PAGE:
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THE UN AND ITS VALUE FOR THE U.S.

Ever wondered how the UN makes a difference in the lives of regular Americans? 

 

Fact is, the UN doesn’t just matter to Americans — the UN is about as American as it gets.   

Founded in San Francisco and headquartered in New York City, the organization spans sea to shining sea. U.S. investment in the UN enables UN agencies to deliver American values and American mail. To employ more Americans in the UN and provide more contracts to American businesses than any other country. To protect dozens of our World Heritage sites and protect our borders from global disease and illicit drug trafficking.

And you know what else is American? Paying our dues.

As conversations on campaign trails and in Congressional chambers heat up, let’s remind our leaders that the UN is for the U.S. — and we’re for the UN #UNforUS

 

A FEW WAYS THE UN WORKS FOR US

Safeguarding U.S. Interests

  • Ensuring a strong U.S. perspective in debates on important topics
  • Shaping global actions so the U.S. and the world both benefit
  • Sharing the responsibility for humanitarian, security and development needs

Expanding U.S. Impact

  • Protecting U.S. leadership on geopolitical, economic and humanitarian issues
  • Navigating global uncertainty – and preventing greater uncertainty – in ways that benefit Americans
  • Defending U.S. interests amid competition from China, Russia, and other authoritarian regimes

SECURITY

• The UN is where the U.S. meets its global competitors, defending our interests against authoritarian regimes like China and Russia.

• UN Peacekeeping contains conflicts overseas, preventing them from reaching our shores.

• The UN provides a platform for the U.S.to carry out sanctions against terrorist groups.

LEADERSHIP

• The UN is a forum for the U.S. to shape the world and export the values we believe in – democracy, human rights, and the rule of law.

• The UN is where the U.S. rallies the nations of the world in times of crisis, shoring up our allies and taking hard stands against our adversaries.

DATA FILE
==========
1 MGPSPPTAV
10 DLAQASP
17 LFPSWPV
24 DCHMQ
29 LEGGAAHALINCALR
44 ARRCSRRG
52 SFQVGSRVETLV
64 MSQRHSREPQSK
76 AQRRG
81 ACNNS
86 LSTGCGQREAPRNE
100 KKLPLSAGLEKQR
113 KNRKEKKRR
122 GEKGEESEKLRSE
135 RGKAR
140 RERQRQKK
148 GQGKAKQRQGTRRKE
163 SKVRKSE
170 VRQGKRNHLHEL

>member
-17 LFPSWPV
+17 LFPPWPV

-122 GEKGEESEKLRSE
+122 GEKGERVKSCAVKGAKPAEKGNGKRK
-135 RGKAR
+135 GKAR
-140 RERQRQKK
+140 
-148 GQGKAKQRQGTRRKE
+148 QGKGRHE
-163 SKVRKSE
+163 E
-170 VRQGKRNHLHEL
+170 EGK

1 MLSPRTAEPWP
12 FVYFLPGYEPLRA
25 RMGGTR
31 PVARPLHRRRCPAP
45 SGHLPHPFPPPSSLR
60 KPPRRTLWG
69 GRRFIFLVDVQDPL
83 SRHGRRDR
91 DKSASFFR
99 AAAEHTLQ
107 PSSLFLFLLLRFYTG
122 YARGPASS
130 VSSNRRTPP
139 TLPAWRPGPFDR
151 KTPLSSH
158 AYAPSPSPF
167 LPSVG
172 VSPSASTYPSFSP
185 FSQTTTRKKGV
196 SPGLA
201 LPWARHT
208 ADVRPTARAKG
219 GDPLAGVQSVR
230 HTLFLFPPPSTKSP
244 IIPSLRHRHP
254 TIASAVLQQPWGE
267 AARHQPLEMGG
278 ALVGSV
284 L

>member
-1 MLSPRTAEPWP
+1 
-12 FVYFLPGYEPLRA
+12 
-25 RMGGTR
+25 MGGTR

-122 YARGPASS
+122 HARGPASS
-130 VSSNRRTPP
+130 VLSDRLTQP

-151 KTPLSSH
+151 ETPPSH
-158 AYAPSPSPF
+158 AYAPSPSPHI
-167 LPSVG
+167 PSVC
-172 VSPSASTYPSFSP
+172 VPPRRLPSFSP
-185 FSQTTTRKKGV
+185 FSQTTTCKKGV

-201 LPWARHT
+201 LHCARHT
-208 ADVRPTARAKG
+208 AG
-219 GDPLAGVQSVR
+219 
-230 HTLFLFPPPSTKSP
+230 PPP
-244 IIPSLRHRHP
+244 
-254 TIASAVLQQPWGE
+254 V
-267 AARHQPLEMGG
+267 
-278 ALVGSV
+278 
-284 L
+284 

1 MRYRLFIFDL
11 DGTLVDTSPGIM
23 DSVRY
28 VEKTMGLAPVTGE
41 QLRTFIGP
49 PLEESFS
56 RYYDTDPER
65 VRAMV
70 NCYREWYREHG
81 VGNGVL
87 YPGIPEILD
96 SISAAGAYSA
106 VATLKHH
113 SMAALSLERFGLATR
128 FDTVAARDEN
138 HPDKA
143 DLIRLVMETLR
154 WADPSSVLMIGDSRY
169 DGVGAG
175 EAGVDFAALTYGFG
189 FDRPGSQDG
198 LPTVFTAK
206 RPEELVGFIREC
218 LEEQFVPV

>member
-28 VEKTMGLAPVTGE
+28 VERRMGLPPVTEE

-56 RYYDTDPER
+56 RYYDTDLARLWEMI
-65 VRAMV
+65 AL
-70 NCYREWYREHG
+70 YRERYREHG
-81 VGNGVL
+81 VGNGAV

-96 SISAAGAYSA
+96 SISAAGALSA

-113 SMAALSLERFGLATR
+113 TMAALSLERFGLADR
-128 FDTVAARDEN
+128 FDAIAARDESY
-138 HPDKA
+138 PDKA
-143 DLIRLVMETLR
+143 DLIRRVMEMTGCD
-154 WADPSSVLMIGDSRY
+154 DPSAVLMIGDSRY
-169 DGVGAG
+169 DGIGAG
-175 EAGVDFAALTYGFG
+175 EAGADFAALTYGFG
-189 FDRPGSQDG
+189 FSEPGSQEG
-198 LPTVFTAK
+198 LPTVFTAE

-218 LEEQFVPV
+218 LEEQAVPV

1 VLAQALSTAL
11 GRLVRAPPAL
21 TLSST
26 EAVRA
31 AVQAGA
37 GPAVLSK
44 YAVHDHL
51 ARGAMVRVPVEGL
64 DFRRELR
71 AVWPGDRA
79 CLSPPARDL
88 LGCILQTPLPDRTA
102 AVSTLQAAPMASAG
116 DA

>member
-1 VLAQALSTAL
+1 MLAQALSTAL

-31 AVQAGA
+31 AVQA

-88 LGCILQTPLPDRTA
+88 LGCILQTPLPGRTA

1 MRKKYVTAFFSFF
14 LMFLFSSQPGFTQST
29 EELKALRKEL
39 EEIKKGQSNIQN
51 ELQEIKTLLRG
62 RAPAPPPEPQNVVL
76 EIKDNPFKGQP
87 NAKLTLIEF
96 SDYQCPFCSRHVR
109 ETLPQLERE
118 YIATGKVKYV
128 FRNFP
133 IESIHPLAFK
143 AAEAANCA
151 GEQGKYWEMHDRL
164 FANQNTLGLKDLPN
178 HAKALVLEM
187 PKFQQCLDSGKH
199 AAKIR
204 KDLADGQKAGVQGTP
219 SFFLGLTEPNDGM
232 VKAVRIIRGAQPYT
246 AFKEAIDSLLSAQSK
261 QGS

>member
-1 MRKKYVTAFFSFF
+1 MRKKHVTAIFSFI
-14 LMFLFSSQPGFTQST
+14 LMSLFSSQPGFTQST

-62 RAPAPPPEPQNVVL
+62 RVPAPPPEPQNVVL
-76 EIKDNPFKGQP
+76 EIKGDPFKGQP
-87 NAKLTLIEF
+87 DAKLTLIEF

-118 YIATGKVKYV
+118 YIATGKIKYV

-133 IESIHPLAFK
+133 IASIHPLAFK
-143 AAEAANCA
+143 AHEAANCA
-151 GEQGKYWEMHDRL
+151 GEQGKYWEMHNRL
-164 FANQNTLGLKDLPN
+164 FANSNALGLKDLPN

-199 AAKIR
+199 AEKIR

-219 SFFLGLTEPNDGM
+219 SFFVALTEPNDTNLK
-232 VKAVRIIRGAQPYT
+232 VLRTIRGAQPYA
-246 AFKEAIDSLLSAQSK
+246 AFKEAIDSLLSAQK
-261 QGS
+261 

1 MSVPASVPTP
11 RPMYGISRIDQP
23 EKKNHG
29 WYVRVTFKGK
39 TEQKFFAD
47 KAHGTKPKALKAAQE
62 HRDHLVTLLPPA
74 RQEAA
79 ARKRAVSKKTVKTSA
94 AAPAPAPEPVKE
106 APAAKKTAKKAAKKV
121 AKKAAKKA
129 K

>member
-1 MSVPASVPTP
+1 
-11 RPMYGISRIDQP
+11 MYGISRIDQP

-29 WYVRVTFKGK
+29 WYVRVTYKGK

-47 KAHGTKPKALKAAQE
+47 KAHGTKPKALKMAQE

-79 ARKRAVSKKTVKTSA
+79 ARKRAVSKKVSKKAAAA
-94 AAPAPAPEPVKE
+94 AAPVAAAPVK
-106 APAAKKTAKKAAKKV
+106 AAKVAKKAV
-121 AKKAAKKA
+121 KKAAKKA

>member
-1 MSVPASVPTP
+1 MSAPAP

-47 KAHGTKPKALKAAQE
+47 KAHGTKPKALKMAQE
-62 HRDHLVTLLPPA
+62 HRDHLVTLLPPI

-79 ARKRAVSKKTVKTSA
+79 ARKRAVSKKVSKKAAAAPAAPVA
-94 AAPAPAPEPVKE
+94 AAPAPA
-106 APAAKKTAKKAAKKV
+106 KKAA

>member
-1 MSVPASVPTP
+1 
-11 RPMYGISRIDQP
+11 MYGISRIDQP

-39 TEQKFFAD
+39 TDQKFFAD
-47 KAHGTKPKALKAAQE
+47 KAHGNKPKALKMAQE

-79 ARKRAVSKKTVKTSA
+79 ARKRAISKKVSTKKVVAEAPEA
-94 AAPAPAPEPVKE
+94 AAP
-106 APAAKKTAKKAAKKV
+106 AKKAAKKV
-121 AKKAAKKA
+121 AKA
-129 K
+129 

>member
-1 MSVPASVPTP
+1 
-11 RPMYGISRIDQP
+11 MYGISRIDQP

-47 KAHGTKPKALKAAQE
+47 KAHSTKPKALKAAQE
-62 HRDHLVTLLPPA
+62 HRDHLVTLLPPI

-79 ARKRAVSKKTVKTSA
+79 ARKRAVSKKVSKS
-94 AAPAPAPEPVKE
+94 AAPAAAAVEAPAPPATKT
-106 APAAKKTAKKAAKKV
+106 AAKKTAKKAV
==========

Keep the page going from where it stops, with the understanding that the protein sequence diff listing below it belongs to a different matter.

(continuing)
BUSINESS

• American businesses receive more in UN contracts than the U.S. pays in dues.

• The UN has created a worldwide network of organizations and agencies that benefit U.S.
business by developing agreements that allow countries to work together – from aviation and shipping, to telecom and outer space.

HEALTH

• The World Health Organization is responsible for a rapid, coordinated response to outbreaks of polio, measles, yellow fever, malaria, and more, stopping these diseases from spreading faster and further.

• The UNODC works with the U.S. to stop the flow of chemicals used to make illegal opioids.

U.S. VALUES

• The UN’s values, expressed in the Universal Declaration of Human Rights and belief in the rule of law, closely match U.S. values.

• The UN hosts some of the most effective aid organizations in the world, with the goal of helping the world’s most vulnerable people.

THE ENVIRONMENT

• The UN facilitates agreements that are key to reducing emissions and lessening the impacts of climate change, which are felt in every community in the U.S.

• The Intergovernmental Panel on Climate Change is based at the UN and is responsible for convening nations to respond to threats like an increase in sea level rise.

THE UN IS A GOOD INVESTMENT FOR THE U.S.

  • The UN ensures that the costs of containing conflicts overseas is shared with other nations.
  • UN peacekeeping operations are 1/8 the cost of deploying comparable U.S. missions abroad, saving the American taxpayer money.
  • Cutting humanitarian assistance budgets could further destabilize already fragile countries, which would cost far more than the possible savings, as poorer countries may reconsider their policies or gravitate to new donor countries that could tie aid to demands.
  • The WHO coordinates its entire global public health mandate with a budget of $3.3B a year. Without detection capabilities conducted by the WHO, within a decade, polio could surge to 200,000 cases annually at a cost of $14B.
  • The total annual payments to the UN account for less then 1% of the federal budget.